It is estimated that gestational diabetes mellitus (GDM) affects 5% – 16% of all pregnancies in the UK. It is important for the health of the mother and baby that glucose control is maintained with titration, increasing or decreasing dose depending on blood glucose control, of medication as well as dietary modification. The dynamic physiology of pregnancy causes medication requirements to vary, hence frequent review and adjustments are required. Conventional management of GDM involves the patient measuring her blood glucose up to six times per day, using an electronic blood glucose meter, and writing the results in a paper diary. The patient is required to visit the hospital every two to four weeks, where the healthcare professional can review the results and adjust the medication dose as necessary. The cost and burden of GDM for both health provider and patient is, therefore, considerable.
It is likely that improving the management of GDM and reducing the number of clinic visits would offer significant benefits to patients and service providers alike. The ideal solution for the management of GDM would incorporate real-time management of blood glucose control and communication with the patient. The newly developed Oxford GDm-health management system, developed with BRC funding, addresses both of these needs. The system has been designed with extensive input from both patients and clinicians and comprises a smartphone app, with a Bluetooth-enabled blood glucose meter, for the patient; and a secure website, with optimised data presentation and alerting algorithms for healthcare professionals. The app automatically transmits the blood glucose measurements to the website, along with annotations entered by the patient. In addition, the app provides visual feedback on blood glucose control to the patient. The system has a built-in capability for communication between healthcare professionals and the patients, and allows the former to send text messages to the patient’s phone with a view to helping them with the self-management of their condition. The system also allows communication between healthcare professionals – ideal for team-based care. Electronic capture of data also allows detailed auditing of care and outcomes.
After beta testing with a small sub-group, GDm-health was incorporated into the management of 50 volunteers with excellent patient satisfaction. A randomised controlled trial was completed in 2016, comparing clinical, economic and satisfaction measures between women using the Oxford GDm-health management system and those receiving usual care (TREAT-GDm, clinicaltrials.gov NCT01916694). The app is now available for both the iOS and Android operating systems. The photo below is a screen shot from an Android device.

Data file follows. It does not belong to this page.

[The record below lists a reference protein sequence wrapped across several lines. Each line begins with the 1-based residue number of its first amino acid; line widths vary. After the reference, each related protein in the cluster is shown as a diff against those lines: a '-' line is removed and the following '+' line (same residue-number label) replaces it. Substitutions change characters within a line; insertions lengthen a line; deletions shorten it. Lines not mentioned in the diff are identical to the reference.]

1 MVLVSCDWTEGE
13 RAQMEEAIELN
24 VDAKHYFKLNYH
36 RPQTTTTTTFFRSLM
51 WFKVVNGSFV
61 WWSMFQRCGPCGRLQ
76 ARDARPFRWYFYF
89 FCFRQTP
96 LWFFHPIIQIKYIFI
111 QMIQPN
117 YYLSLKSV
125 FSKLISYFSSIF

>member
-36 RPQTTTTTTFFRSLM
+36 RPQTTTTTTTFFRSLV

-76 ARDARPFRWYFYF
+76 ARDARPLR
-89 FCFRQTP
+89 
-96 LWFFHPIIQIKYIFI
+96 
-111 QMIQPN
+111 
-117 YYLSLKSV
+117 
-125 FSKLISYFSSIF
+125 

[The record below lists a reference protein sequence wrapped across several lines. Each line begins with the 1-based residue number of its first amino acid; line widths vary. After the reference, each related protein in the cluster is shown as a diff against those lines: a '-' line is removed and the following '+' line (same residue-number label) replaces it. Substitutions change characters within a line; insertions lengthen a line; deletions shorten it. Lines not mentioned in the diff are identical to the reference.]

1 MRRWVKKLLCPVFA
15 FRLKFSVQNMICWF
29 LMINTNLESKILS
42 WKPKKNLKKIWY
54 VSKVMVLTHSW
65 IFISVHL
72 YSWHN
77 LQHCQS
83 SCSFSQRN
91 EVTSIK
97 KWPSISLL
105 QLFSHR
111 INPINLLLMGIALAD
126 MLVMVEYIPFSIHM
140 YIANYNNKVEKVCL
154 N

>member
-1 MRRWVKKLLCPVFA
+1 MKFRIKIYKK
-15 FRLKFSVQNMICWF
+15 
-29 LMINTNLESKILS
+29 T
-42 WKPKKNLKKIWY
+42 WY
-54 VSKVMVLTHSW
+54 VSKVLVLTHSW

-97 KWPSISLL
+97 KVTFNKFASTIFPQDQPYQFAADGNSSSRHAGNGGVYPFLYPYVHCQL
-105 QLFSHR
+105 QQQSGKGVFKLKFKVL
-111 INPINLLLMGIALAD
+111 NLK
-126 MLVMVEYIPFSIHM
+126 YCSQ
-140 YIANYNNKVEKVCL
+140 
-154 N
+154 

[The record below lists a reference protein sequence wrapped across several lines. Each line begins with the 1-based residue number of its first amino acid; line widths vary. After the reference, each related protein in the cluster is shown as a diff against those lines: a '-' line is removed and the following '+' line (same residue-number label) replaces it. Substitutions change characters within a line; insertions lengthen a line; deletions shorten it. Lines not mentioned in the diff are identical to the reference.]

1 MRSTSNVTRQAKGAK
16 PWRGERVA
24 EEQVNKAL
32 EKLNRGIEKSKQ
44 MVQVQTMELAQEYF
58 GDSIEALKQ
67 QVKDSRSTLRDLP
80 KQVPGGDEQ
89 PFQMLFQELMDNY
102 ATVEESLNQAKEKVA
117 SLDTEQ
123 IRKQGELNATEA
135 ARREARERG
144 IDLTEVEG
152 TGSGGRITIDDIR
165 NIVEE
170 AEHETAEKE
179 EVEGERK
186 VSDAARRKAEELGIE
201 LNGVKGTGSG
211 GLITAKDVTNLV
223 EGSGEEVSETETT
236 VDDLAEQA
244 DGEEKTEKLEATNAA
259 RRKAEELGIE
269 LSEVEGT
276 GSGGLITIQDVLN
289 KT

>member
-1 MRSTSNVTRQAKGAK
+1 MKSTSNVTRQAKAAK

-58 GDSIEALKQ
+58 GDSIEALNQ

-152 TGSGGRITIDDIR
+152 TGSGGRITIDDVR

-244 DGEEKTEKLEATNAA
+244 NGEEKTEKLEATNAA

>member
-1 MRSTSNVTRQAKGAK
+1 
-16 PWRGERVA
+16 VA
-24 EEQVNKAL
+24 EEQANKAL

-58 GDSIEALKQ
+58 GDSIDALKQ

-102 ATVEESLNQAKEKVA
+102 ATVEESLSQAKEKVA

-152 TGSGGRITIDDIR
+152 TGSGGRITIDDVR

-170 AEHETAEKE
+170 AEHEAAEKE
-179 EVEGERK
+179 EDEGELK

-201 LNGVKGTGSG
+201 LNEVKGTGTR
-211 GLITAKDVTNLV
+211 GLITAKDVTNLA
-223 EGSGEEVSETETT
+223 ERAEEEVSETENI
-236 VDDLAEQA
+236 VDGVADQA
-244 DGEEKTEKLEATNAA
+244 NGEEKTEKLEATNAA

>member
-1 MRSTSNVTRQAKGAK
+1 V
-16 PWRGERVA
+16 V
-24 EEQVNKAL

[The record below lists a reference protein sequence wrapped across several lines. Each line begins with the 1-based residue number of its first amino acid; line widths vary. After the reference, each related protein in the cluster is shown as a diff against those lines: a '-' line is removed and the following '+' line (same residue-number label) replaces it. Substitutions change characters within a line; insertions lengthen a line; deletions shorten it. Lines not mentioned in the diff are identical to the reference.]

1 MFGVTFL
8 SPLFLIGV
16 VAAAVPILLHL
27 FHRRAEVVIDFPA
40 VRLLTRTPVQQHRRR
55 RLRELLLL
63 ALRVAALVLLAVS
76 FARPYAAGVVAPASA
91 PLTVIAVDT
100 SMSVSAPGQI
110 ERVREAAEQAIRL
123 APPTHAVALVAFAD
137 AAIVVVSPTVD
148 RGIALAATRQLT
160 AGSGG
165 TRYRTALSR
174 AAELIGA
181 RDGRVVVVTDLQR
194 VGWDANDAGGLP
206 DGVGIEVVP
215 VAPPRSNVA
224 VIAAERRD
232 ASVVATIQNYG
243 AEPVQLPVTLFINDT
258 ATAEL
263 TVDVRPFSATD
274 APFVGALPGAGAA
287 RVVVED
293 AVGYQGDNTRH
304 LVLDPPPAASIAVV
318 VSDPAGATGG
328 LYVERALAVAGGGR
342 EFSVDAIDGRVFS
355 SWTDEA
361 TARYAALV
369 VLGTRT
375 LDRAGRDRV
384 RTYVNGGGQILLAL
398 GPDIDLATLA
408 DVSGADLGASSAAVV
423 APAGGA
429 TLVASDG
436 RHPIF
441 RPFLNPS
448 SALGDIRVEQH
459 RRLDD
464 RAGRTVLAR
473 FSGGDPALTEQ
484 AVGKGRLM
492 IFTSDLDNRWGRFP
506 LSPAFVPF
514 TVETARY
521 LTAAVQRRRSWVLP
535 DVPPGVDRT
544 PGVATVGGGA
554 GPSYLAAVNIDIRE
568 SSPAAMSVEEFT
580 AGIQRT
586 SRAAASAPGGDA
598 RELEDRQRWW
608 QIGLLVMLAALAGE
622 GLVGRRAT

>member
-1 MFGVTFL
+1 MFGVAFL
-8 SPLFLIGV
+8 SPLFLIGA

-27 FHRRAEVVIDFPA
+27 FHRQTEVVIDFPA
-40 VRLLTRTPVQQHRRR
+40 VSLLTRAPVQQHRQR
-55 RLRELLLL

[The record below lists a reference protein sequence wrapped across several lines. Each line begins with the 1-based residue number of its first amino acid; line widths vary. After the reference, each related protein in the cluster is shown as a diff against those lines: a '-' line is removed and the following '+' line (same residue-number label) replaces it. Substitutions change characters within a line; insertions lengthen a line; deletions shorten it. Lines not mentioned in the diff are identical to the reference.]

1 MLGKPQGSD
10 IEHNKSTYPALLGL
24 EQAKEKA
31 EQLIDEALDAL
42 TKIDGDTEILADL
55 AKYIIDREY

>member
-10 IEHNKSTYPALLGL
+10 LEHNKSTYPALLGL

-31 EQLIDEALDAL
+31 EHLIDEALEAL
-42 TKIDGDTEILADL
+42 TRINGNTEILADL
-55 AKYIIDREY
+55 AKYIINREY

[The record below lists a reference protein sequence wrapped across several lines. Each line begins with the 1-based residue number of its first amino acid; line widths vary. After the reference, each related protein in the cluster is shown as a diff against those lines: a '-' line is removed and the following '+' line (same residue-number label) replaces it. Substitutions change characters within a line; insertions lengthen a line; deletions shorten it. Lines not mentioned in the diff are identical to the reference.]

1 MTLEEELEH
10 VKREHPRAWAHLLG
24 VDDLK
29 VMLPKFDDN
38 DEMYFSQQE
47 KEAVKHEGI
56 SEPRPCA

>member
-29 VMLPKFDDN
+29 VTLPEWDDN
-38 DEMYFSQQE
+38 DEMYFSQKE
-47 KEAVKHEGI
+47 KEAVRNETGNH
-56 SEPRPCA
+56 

Hannah Scott, a patient under the care of the John Radcliffe Hospital Maternity Diabetes Service, 2014, said:
“Being diagnosed with Gestational Diabetes at 28 weeks pregnant with my second pregnancy was extremely worrying. The remote monitoring system provided me with the real-time reassurance and guidance I needed to get my blood sugar levels under control through mainly my diet. I genuinely believe that without the real-time advice from the diabetes midwife that this trial provided I wouldn’t have stayed as in control and therefore the amount of medication (metformin) and insulin required would have been greatly increased.
The diabetes midwife was able to discuss my readings with a consultant and communicate medication and insulin changes with me through text messages in between clinic appointments. Without the monitoring more hospital appointments would have been required (the clinics are already extremely busy). In addition to the enhanced communication from the midwife, the data visualisations in the app allowed us to spot (and understand) problem trends easily instead of just trying to pick them out on a handwritten form.
With the constant help and feedback I remained healthy throughout the remainder of my pregnancy and my son was born naturally at 38 weeks weighing a healthy weight of 7lb 13oz.
I felt very lucky to have been part of the TREAT-GDm trial.”